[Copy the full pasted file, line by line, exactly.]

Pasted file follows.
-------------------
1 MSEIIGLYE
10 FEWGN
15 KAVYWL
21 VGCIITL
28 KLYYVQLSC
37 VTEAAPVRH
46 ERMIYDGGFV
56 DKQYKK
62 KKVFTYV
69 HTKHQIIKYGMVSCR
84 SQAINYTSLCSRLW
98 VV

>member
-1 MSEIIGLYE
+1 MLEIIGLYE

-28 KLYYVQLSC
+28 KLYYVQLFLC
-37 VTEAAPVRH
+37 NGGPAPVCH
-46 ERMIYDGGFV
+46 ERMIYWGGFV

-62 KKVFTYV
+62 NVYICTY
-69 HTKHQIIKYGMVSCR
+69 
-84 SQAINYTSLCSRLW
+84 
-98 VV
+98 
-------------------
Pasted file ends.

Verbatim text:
1 MSEIIGLYE
10 FEWGN
15 KAVYWL
21 VGCIITL
28 KLYYVQLSC
37 VTEAAPVRH
46 ERMIYDGGFV
56 DKQYKK
62 KKVFTYV
69 HTKHQIIKYGMVSCR
84 SQAINYTSLCSRLW
98 VV

>member
-1 MSEIIGLYE
+1 MLEIIGLYE

-28 KLYYVQLSC
+28 KLYYVQLFLC
-37 VTEAAPVRH
+37 NGGPAPVCH
-46 ERMIYDGGFV
+46 ERMIYWGGFV

-62 KKVFTYV
+62 NVYICTY
-69 HTKHQIIKYGMVSCR
+69 
-84 SQAINYTSLCSRLW
+84 
-98 VV
+98 